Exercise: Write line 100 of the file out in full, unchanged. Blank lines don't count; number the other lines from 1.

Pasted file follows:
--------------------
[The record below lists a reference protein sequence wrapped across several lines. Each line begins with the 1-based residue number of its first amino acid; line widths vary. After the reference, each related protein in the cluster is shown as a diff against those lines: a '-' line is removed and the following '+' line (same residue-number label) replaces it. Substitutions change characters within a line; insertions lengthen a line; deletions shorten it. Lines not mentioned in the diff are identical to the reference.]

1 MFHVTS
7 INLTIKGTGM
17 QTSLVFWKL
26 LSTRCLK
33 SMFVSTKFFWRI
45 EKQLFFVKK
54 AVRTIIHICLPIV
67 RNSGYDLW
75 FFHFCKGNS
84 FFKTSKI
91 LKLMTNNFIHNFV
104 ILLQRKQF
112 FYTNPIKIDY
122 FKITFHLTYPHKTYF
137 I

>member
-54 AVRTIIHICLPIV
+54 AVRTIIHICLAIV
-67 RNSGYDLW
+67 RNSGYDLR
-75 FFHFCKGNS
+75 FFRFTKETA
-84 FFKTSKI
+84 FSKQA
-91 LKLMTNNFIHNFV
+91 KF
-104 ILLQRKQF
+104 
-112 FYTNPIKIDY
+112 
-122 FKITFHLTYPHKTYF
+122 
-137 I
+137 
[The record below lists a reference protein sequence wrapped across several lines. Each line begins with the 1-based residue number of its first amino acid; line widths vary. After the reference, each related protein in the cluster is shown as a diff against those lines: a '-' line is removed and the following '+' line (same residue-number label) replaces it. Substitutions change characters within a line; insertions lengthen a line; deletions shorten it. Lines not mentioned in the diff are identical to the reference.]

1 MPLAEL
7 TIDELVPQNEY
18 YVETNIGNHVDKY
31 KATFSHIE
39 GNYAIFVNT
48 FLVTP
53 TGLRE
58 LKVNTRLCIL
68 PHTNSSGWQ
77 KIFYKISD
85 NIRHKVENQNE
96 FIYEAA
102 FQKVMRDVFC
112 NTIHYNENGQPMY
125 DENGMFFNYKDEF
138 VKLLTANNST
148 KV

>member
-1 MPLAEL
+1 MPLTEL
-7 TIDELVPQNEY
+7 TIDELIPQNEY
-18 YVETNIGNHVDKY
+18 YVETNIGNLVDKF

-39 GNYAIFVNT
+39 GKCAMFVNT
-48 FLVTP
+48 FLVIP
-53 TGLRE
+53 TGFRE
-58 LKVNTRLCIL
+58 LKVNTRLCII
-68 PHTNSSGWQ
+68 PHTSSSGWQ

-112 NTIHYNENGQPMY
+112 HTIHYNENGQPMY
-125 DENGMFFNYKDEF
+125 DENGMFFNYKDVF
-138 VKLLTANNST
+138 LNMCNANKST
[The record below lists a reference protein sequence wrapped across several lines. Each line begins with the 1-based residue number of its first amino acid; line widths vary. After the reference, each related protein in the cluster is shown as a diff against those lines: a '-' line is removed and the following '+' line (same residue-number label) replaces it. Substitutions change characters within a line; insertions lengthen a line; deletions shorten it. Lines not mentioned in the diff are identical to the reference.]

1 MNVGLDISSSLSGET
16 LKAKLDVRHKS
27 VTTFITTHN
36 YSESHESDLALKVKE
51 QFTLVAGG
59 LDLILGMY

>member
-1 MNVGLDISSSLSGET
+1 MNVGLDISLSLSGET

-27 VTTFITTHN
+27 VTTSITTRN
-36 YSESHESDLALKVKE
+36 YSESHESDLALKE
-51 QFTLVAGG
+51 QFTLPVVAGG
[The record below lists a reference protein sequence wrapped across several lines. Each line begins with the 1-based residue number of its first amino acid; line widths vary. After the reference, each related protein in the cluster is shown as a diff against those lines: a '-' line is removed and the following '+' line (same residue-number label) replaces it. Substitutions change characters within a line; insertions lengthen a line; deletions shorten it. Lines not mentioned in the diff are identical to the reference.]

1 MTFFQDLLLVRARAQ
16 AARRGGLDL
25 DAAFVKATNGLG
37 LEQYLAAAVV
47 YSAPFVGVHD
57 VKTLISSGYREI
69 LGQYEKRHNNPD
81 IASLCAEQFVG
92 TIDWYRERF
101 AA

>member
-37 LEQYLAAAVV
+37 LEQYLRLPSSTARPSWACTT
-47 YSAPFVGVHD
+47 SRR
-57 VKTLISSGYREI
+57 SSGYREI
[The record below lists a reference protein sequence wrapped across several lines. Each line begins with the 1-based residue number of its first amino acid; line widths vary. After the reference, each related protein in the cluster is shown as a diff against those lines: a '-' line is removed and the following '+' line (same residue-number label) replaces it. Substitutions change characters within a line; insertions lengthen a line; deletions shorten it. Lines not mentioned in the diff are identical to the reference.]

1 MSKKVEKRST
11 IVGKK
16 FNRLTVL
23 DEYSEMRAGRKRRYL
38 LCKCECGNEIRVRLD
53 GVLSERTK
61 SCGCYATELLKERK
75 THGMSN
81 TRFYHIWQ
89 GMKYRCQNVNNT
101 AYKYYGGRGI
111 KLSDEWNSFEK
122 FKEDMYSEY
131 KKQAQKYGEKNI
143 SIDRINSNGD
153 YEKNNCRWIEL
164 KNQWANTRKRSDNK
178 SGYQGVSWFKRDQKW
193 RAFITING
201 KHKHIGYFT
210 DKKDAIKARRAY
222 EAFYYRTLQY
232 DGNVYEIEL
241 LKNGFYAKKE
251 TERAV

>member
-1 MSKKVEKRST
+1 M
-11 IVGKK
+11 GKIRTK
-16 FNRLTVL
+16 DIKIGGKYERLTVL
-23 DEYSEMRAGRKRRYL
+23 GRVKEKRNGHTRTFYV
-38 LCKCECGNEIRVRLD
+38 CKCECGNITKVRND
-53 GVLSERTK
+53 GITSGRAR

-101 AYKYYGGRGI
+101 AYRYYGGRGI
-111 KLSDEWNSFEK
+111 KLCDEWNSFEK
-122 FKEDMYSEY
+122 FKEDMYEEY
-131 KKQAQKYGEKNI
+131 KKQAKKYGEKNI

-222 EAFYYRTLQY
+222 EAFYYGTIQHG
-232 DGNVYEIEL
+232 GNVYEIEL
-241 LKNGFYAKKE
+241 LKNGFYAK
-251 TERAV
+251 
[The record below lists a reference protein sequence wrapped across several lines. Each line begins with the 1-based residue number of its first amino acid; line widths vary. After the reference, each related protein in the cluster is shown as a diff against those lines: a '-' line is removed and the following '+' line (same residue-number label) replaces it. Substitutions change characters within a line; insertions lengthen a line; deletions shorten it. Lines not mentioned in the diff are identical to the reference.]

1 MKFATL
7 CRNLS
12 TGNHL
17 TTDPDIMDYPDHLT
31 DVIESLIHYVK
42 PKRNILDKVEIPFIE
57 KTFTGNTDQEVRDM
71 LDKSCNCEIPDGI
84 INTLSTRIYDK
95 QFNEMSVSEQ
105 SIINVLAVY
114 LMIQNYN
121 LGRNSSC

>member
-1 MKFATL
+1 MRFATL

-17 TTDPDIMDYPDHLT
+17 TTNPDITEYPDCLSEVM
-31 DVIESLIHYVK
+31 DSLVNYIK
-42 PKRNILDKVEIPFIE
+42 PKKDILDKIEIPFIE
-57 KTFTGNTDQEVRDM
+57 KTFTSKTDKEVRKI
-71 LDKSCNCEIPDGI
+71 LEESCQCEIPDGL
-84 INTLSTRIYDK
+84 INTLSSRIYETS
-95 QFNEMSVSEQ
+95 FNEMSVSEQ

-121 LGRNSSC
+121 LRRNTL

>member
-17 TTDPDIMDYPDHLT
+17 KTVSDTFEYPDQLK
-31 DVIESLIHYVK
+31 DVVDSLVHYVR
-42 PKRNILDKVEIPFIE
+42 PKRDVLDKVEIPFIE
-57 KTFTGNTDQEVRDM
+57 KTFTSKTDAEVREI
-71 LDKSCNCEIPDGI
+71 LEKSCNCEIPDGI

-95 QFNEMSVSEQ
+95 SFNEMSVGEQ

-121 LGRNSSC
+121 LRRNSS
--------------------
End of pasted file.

69 LGQYEKRHNNPD